Keith Vaz says home affairs committee to look at newspaper’s activities as part of inquiry into counter-terrorism
A powerful group of MPs will investigate the Guardian’s publication of stories about mass surveillance based on leaks by US whistleblower Edward Snowden, as part of a wider inquiry into counter-terrorism.
Keith Vaz, the Labour head of the Commons home affairs committee, said he would look into “elements of the Guardian’s involvement in, and publication of, the Snowden leaks” hours after the prime minister suggested a select committee might look at the issue.
It had emerged the matter would be considered by Vaz’s parliamentary committee after former Tory cabinet minister Liam Fox asked him to investigate what damage the Guardian may have caused to national security.
“I have received a letter from Liam Fox requesting that the home affairs select committee consider elements of the Guardian’s involvement in, and publication of, the Snowden leaks,” Vaz said.
“I will be writing to assure Dr Fox that the committee is currently conducting an inquiry into counter-terrorism and we will be looking at this matter as part of it.”
A spokesman for Vaz could not confirm whether Alan Rusbridger, the Guardian editor-in-chief, would be called to give evidence, saying this would be a matter for all committee members to decide.
Earlier in the day, Fox asked David Cameron for a “full and transparent assessment about the Guardian involvement in the Snowden affair” at prime minister’s question time in the House of Commons.
The Conservative former defence secretary had argued that the Guardian had been guilty of double standards for exposing the scandal of phone hacking by newspapers and yet had gone on to publish secrets from the US National Security Agency taken by Snowden.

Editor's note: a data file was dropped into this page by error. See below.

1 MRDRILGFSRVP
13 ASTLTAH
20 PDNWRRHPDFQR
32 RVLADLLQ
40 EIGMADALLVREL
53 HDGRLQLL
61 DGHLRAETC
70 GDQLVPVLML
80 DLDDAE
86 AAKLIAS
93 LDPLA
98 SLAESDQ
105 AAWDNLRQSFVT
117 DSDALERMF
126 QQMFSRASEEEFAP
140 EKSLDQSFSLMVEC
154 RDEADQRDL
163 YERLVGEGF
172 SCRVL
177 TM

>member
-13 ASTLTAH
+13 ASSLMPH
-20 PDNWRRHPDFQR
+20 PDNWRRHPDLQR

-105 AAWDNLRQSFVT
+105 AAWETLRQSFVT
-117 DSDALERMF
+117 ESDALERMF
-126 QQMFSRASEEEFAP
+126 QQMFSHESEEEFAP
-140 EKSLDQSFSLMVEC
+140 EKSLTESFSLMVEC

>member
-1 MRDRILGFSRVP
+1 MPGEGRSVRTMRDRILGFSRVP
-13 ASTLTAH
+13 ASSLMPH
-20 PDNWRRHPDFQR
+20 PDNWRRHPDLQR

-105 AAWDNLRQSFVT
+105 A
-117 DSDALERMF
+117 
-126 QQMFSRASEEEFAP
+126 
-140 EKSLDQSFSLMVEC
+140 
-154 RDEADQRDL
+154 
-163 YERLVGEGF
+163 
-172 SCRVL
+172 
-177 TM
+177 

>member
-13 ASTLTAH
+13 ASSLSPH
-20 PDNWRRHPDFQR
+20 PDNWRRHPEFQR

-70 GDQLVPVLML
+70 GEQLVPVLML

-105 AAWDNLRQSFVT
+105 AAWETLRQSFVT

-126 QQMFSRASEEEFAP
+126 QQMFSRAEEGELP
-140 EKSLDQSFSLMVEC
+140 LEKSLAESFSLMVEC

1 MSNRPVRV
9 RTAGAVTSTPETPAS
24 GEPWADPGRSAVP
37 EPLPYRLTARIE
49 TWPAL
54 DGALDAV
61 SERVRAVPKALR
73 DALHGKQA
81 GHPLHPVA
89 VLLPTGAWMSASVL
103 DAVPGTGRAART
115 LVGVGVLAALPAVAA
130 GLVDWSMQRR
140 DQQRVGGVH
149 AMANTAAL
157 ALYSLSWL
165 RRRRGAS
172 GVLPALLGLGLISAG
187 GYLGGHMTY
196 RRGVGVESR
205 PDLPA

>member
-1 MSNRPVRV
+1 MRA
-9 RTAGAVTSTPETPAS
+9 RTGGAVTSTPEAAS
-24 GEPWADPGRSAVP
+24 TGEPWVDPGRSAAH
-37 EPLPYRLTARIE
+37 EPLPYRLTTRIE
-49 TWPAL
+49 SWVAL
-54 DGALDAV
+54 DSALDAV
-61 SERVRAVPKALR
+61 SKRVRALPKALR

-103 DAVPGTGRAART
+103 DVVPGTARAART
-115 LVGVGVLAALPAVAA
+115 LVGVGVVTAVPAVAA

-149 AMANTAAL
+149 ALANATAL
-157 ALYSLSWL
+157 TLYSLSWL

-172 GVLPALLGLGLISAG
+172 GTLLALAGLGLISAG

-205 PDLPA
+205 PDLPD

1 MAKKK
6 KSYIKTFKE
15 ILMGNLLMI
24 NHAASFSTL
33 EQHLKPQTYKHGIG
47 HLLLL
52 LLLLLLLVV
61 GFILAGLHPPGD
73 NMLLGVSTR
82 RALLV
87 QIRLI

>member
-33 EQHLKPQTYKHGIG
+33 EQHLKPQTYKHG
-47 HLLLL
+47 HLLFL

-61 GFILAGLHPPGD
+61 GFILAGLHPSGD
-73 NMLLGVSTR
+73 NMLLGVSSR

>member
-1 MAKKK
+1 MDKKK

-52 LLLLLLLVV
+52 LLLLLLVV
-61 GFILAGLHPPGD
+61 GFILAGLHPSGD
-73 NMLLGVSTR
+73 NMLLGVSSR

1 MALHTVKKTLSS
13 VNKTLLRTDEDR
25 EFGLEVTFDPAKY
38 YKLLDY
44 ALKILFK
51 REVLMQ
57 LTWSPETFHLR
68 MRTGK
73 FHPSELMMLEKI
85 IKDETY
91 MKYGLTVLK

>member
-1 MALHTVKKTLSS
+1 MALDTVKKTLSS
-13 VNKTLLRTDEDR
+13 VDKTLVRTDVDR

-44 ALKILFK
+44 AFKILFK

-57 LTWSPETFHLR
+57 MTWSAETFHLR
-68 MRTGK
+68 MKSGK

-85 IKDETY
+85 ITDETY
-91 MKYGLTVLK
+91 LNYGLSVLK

In response, Cameron encouraged investigation of the issues through parliamentary select committees. “The plain fact is that what has happened has damaged national security and in many ways the Guardian themselves admitted that when they agreed, when asked politely by my national security adviser and cabinet secretary to destroy the files they had, they went ahead and destroyed those files,” he told MPs.
“So they know that what they’re dealing with is dangerous for national security. I think it’s up to select committees in this house if they want to examine this issue and make further recommendations.”
The prime minister’s spokesman refused to elaborate on what Cameron meant by the issue of the Guardian disclosures being examined by a select committee.
There are as many as four committees that might take up David Cameron’s suggestion, including the culture select committee, the home affairs select committee, the defence select committee and the intelligence and security select committee.
The ISC largely meets in private but is due soon to meet the leaders of the spy agencies in public and it is certain that the issues raised by the Guardian, including the impact on national security, will be discussed.
Cameron did not directly respond to calls for the police to prosecute by the backbench Tory MP Julian Smith, who has secured a debate on the issue in Westminster Hall on Tuesday next week.
Julian Huppert, a Liberal Democrat MP and Tom Watson, a Labour MP who campaigned against phone hacking, are also planning to request a debate in the House of Commons on greater regulatory oversight of the security services.
A Guardian spokesman said: “The prime minister is wrong to say the Guardian destroyed computer files because we agreed our reporting was damaging. We destroyed the computers because the government said it would use the full force of the law to prevent a newspaper from publishing anything about the NSA or GCHQ.
“That is called ‘prior restraint’ and it is unthinkable in the US, where the New York Times and Washington Post have been widely applauded – along with the Guardian – for reporting on the Snowden files. That reporting has so far led to a Presidential review and three proposed bills before Congress.”